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  • Performing Hybridity in Colonial-Modern China by Siyuan Liu
  • Jen-Hao Hsu
Siyuan Liu. Performing Hybridity in Colonial-Modern China. New York: Palgrave MacMillan, 2013. Pp. 245, illustrated. $90.00 (Hb).

Hybridity, once a stranger to the vocabulary of cultural criticism, has become a hackneyed buzzword in the era after Homi Bhabha, one that needs to be contested, complicated, or redefined. Siyuan Liu’s new book on the formation of modern Chinese theatre is a scholarly attempt to do just that. Titled Performing Hybridity in Colonial-Modern China, this new monograph is one of the few pioneering works in the field of modern Chinese theatre/performance studies. It provides a historical narrative that demonstrates the rigorous archival tenacity expected for a historian; yet it places this historical narrative within a refined theoretical framework. The keyword here is hybridity. Visiting existing intellectual discussions and debates on the cultural politics of this concept, Liu intervenes in the discourse of hybridity with his sophisticated and insightful reading of a set of historical materials that he uses to map the contours of wenmingxi, the (literally) “civilized drama” that, in the early twentieth century, constituted China’s first, partially western-style theatre.

By treating wenmingxi as a site of intercultural production, Liu revives pre-existing models of theatrical interculturalism and proposes that “all intercultural theatre models fail to explain the case of wenmingxi because of its multiple source cultures” (4). Wenmingxi emerged at the turn of the twentieth century, when the traditional operatic form was challenged by new concepts about theatre imported from Japan or Euro-America. Its aesthetic elements derive from traditional Chinese opera, western-style spoken drama, Japan-influenced forms of performance, and forms of popular entertainment. In the traditional historical narrative, wenmingxi is not worth any in-depth scholarly attention because it is not aesthetically “mature.” Scholars mention it simply for its historical function as a transitory genre that led to the more “evolved” form of Chinese modern spoken drama.

Liu’s scholarship challenges previous historiography by way of a modified discourse of hybridity. Unsatisfied with current discourse on intercultural theatre as well as postcolonially informed concepts of hybridity, Liu suggests his appropriation of hybridity must be “qualified by the theoretical [End Page 278] framework of colonial modernity developed by a group of postcolonial scholars familiar with the East Asian situation” (5). Liu refers here to the hybrid forms of culture that emerged in East Asia at the turn of the twentieth century, which cannot accurately be examined through the dichotomized power dynamics of colonizer and colonized that obtain in more typical colonial situations. Drawing on Mikhail Bakhtin and Brian Stross, Liu points out that these cultural forms could be intentional or unintentional hybrid cycles; they are “a complex field of relations as opposed to positively defined elements” (6). They are cultural attempts to reorganize institutions, technologies, and practices as a way to respond to the threat of colonial modernization. In Liu’s view, because the situation of China is semi-colonial rather than colonial, the power dynamics within this reorga-nizational attempt move beyond the binary of source and target cultures. They are caught in a complex web of global colonial capitalism.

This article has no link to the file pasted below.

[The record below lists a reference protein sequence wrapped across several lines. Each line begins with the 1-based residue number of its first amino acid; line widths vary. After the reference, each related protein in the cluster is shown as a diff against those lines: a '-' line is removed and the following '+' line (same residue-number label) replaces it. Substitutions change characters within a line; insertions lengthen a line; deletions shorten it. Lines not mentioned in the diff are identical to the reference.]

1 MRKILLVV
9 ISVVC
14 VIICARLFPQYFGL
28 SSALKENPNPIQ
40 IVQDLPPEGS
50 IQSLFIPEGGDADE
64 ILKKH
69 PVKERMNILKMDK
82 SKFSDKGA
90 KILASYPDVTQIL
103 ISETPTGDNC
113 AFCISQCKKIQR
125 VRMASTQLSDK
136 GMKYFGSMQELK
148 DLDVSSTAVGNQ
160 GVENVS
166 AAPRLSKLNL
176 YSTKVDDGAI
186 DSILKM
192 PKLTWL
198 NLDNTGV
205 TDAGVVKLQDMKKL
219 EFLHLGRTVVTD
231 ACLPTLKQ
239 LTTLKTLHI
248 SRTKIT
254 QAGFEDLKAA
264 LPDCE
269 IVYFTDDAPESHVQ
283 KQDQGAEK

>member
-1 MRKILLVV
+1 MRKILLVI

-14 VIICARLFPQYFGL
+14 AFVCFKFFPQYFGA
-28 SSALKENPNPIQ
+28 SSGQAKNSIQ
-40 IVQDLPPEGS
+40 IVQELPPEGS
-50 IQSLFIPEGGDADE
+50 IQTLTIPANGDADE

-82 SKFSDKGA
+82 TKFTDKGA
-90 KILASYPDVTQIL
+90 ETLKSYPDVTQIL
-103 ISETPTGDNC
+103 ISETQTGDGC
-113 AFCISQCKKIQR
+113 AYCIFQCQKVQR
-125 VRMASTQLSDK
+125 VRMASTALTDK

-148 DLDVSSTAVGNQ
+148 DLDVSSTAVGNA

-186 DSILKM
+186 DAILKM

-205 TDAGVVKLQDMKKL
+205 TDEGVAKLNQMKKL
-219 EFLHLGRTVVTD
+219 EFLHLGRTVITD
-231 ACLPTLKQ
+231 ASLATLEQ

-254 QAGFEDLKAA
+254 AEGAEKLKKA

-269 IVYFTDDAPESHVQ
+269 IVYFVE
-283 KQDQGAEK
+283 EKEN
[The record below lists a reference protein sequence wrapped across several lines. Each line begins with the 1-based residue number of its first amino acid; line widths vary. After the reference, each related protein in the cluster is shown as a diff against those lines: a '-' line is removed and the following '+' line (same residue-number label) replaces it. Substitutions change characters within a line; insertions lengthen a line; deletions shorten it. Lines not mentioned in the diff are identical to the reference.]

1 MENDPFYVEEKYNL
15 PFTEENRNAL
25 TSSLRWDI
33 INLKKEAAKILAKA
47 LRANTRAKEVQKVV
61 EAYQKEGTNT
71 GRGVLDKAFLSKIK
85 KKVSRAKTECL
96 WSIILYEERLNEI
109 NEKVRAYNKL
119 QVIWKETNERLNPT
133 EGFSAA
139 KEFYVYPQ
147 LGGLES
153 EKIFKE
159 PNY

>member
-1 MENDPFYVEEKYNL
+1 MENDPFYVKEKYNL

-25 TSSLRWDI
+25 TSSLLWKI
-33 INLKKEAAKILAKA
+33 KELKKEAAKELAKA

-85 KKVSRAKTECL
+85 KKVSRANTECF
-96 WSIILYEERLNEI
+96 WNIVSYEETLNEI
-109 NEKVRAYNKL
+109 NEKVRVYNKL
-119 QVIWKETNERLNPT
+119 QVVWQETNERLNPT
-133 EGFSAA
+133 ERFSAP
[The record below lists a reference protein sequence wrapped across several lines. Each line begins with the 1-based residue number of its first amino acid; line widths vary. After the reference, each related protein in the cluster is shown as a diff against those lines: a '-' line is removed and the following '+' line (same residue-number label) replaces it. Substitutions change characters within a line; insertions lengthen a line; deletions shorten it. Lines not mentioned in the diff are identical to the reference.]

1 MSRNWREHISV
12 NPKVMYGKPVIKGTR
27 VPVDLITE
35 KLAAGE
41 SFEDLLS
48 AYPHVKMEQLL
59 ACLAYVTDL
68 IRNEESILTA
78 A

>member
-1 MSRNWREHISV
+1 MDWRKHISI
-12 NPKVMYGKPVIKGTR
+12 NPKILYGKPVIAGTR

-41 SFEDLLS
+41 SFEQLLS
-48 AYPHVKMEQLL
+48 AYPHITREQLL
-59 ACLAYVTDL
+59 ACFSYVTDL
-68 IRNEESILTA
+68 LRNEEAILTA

For Liu, the engine propelling the spread of this global colonial capitalism is nationalism. That’s why Liu starts his narrative of wenmingxi with theatrical nationalism. Indeed, a key strength of his scholarship lies in his comparison of China’s and Japan’s reflections on the nationalization of the French stage. In making this juxtaposition, he seeks to transcend the ossified model of imperialist expansion, followed by postcolonial reaction, and presents, instead, a complicated series of cultural transactions, situated in a global network. For this reason, Liu’s scholarship will appeal predominantly to two groups of scholars, Chinese theatre historians and postcolonialists. The book corrects traditional Chinese theatre history’s teleological mapping of the formation of modern Chinese theatre; it also broadens the theoretical horizon of cultural hybridity by yoking a postcolonial discourse with one of East Asian colonial modernity. Furthermore, Liu multiplies the discourse of hybridity by introducing the concepts of literary hybridity, translative hybridity, and performance hybridity, thereby also expanding the scope of intercultural theatre...


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pp. 278-280
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